Version 1.0


  1. General Syntax
    1. Tokens
    2. Statement Form
    3. Expressions
  2. Execution
  3. Data and Expression Semantics
    1. Integers
    2. Representation of Strings
    3. Predefined Constants
    4. Variables
    5. Arithmetic Operators
  4. Statement Syntax and Semantics
    1. NOTE
    2. CALL
    3. ASK
    4. TELL
    5. COME FROM
  5. Implementation Notes
    1. Integer Data
    2. COME FROM handling

1. General Syntax

1.1. Tokens

There are five types of token in Come Here:

The whitespace characters are the space, carriage return and tab characters.  Whitespace is required only to separate two numbers, two identifiers or two keywords where they appear consecutively, but may be used between tokens anywhere in the code.  It is never required to separate tokens of different types.  Come Here is a free-form language, i.e. all whitespace characters are equivalent, and two or more consecutive whitespace characters are equivalent to a single whitespace.

1.2. Statement Form

A statement consists of a keyword, usually followed by one or more arguments. Multiple arguments to a statement are not delimited in any way.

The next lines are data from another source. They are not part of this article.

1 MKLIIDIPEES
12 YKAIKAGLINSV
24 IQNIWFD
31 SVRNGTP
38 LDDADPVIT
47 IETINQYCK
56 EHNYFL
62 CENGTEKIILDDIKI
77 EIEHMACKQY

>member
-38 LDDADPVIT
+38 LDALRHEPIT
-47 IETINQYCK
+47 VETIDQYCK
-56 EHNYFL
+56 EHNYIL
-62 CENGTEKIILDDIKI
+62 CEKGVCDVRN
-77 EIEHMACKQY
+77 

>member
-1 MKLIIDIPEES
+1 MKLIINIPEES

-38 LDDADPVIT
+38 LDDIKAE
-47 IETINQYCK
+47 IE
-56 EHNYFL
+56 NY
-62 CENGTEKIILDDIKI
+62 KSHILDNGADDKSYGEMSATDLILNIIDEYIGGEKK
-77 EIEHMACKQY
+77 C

A label may prefix any statement.  A label is always a literal number, never a string, variable or arithmetic expression.  No statement may have more than one label, and no two statements may have the same label.

statement           ::= number statement-body
statement           ::= statement-body

statement-body      ::= comment
statement-body      ::= call-statement
statement-body      ::= ask-statement
statement-body      ::= tell-statement
statement-body      ::= come-from-statement

comment             ::= 'NOTE' token
comment             ::= comment token

call-statement      ::= 'CALL' expression variable-name

ask-statement       ::= 'ASK' variable-name

tell-statement      ::= 'TELL' expression
tell-statement      ::= tell-statement expression

come-from-statement ::= 'COME' 'FROM' expression

Wherever a number immediately precedes a statement body, it is interpreted as part of the preceding statement if and only if it is required by that statement's syntax.  Otherwise, it is a label.  For example, a label can be commented out by immediately preceding it with NOTE, but if there are other tokens between NOTE and the number, it remains active as a label.

1.3. Expressions

The syntax of expressions is defined according to this BNF:

expression  ::= expression '+' term
expression  ::= expression '-' term
expression  ::= term

term        ::= term '*' factor
term        ::= term '//' factor
term        ::= term 'MOD' factor
term        ::= factor

factor      ::= 'SGN' factor
factor      ::= '(' expression ')'
factor      ::= number
factor      ::= string
factor      ::= variable-name